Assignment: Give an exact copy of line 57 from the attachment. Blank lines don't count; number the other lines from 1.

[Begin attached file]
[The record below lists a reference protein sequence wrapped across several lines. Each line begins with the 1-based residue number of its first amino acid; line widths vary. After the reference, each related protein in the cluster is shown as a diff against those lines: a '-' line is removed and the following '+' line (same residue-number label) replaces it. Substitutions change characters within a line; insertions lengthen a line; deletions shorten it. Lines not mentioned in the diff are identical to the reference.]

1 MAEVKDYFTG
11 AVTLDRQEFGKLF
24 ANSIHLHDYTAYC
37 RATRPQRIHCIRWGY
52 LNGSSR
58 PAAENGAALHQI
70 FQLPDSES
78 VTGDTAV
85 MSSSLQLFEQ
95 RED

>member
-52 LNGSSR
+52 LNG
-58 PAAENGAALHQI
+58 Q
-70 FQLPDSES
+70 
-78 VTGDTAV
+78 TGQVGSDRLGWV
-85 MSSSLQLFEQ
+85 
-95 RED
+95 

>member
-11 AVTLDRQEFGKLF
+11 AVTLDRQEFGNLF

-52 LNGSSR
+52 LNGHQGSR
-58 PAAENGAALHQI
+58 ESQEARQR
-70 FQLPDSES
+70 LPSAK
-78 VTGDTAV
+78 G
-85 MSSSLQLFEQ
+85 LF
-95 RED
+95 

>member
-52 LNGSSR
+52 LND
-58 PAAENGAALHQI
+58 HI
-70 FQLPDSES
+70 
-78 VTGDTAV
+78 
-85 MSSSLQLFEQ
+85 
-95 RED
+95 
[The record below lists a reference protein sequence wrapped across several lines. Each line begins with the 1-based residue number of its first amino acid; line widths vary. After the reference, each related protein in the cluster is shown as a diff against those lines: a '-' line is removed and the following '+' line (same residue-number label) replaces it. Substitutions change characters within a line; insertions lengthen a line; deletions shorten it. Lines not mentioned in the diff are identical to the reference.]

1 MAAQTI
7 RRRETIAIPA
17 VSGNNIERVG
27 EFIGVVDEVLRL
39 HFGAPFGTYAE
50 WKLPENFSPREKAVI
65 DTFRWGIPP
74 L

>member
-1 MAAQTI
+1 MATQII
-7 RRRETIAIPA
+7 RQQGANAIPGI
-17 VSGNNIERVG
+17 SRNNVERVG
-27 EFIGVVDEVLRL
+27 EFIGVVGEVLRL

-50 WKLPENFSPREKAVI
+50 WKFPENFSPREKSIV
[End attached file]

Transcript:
27 EFIGVVDEVLRL